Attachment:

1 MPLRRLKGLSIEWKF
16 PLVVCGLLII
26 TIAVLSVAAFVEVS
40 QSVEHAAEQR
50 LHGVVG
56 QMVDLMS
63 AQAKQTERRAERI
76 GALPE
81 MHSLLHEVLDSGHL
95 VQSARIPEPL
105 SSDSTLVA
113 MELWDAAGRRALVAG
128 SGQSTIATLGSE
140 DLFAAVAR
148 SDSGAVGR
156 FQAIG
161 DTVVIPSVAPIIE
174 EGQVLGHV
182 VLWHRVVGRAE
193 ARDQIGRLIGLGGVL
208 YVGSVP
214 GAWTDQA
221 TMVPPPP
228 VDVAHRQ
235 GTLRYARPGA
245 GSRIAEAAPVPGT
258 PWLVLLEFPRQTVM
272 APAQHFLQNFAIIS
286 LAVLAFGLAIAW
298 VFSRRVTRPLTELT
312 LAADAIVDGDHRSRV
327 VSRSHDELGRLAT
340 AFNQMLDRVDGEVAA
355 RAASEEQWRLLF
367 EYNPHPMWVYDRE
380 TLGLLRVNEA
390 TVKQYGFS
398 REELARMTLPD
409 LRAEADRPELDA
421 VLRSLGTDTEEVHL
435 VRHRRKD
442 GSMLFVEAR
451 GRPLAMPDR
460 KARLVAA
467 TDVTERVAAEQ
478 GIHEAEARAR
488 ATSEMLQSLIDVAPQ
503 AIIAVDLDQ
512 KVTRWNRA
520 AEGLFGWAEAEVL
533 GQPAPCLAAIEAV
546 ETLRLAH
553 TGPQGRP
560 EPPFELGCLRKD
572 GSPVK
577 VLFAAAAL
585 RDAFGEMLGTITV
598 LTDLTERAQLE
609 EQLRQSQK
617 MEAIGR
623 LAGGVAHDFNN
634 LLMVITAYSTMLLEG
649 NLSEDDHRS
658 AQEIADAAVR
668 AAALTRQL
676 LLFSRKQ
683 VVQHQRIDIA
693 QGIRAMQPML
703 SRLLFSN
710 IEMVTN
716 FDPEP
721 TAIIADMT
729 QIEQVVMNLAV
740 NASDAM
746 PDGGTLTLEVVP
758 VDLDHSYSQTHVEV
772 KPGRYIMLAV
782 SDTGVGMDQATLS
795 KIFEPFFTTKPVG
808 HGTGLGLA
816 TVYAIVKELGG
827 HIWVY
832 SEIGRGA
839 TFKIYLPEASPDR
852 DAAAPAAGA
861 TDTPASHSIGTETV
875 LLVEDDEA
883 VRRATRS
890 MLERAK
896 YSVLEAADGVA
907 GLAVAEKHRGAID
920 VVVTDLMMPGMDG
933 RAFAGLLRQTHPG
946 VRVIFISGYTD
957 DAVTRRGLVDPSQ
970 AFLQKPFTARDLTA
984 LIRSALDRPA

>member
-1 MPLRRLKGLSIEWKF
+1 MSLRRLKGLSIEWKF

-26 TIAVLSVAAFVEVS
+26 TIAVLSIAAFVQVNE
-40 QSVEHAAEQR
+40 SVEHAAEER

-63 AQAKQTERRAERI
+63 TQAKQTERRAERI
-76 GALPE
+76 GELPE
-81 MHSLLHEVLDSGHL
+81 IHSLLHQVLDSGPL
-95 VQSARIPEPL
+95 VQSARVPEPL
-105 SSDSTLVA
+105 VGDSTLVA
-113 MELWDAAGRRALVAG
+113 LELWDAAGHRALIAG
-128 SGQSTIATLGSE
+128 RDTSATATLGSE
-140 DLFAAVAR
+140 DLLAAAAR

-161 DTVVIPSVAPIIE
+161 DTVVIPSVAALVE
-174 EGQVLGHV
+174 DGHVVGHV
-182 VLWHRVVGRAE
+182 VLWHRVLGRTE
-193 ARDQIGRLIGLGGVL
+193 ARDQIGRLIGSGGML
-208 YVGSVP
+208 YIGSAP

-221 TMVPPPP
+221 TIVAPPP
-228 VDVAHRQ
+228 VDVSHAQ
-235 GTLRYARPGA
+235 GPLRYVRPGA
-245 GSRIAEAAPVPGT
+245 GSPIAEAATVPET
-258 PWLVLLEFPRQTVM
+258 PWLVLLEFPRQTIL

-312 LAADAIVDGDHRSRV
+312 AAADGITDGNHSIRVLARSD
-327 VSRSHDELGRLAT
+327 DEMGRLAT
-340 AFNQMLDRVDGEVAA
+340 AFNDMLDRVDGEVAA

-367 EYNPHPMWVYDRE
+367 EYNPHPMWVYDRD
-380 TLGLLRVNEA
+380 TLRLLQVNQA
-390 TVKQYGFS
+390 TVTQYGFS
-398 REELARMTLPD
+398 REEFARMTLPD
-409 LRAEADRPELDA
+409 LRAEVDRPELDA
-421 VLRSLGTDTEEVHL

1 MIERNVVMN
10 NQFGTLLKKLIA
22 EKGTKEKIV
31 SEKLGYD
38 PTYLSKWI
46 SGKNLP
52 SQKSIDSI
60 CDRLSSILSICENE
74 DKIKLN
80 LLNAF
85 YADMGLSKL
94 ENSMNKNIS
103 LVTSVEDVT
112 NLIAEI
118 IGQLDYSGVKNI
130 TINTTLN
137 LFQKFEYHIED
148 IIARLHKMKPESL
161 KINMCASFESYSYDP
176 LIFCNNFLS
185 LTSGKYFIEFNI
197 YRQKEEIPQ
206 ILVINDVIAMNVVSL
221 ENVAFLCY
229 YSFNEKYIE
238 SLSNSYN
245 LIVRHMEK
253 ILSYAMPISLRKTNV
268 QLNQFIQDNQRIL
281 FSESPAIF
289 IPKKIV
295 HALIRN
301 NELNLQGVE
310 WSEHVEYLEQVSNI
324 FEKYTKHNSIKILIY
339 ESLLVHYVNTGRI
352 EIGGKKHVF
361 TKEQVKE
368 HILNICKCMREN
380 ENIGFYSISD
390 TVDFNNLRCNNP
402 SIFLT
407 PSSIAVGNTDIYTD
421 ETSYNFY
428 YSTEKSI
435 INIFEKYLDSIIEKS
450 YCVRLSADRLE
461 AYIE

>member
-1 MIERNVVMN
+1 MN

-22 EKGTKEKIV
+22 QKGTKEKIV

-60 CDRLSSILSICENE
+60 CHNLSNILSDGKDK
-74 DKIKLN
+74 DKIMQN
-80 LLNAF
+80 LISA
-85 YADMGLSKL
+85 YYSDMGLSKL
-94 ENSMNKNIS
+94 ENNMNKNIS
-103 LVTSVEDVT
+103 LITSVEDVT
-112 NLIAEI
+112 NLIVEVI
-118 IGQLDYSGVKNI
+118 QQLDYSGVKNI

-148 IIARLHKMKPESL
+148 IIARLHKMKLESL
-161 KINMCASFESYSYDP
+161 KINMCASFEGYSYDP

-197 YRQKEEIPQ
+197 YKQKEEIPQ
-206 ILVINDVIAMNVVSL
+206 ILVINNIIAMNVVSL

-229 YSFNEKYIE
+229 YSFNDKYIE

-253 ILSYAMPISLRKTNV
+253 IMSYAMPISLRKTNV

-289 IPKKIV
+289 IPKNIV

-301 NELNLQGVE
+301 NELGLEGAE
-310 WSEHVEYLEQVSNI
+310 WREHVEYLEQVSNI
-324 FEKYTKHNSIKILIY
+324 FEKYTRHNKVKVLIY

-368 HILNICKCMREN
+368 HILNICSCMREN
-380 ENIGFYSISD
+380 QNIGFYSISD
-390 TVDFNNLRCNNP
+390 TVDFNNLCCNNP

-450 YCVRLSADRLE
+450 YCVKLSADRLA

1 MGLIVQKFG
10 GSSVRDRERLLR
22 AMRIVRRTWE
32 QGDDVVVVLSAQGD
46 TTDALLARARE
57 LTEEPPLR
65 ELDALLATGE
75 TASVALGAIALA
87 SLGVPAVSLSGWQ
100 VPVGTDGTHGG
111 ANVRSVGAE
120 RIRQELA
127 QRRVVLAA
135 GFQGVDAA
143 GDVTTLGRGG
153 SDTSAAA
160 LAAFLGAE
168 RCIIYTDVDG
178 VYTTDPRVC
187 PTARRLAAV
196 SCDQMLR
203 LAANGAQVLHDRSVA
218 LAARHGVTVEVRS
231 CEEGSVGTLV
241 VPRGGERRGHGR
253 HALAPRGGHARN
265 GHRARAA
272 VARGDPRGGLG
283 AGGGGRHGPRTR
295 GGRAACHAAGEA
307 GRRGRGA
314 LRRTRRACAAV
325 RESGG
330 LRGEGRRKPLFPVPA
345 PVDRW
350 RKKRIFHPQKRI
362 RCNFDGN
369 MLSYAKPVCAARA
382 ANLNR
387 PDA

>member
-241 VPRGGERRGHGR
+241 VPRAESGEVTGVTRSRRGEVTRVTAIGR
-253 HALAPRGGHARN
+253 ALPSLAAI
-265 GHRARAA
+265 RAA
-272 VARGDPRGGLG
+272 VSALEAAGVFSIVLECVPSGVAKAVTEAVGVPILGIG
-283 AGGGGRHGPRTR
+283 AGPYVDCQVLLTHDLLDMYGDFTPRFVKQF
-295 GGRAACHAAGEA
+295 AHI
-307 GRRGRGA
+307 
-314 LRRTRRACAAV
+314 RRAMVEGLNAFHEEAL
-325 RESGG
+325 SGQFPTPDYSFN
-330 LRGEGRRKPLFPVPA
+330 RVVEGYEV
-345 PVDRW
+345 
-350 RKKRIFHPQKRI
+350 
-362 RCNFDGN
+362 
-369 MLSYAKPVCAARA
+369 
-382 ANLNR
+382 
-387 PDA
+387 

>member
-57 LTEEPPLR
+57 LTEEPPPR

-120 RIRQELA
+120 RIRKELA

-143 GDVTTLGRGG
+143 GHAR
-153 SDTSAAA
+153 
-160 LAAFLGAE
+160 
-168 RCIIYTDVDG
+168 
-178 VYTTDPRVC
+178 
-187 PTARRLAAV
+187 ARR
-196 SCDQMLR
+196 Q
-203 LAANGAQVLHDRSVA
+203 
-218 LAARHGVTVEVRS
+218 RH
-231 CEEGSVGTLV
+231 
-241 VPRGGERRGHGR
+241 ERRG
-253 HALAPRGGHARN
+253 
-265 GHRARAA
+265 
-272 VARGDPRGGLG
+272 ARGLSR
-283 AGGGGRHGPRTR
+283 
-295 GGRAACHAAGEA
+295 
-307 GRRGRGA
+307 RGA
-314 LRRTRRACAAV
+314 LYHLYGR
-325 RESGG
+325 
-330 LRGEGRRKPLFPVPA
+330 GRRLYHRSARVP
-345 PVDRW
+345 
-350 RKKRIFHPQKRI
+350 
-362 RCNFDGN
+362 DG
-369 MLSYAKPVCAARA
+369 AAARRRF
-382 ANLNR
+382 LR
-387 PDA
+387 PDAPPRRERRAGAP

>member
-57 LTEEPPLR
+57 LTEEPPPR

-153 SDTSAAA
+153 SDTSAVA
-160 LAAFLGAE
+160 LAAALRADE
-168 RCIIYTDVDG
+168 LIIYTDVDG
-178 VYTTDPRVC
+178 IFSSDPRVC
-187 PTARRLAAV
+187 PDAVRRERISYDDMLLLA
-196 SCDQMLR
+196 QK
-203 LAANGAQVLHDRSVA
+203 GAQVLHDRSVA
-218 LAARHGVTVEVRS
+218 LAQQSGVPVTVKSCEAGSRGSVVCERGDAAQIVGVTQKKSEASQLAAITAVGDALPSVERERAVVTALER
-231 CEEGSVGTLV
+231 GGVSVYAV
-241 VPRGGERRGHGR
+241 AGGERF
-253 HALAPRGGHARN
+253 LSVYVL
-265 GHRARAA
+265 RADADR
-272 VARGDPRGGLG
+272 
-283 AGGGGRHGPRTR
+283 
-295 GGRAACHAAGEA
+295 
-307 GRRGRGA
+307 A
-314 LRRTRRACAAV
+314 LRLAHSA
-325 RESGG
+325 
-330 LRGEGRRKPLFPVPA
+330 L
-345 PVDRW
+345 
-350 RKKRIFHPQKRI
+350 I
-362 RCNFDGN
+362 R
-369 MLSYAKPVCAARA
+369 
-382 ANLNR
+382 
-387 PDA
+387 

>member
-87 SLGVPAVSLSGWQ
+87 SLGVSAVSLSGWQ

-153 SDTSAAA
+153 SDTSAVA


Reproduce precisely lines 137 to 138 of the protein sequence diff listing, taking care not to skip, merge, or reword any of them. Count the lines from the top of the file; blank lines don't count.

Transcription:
-245 GSRIAEAAPVPGT
+245 GSPIAEAATVPET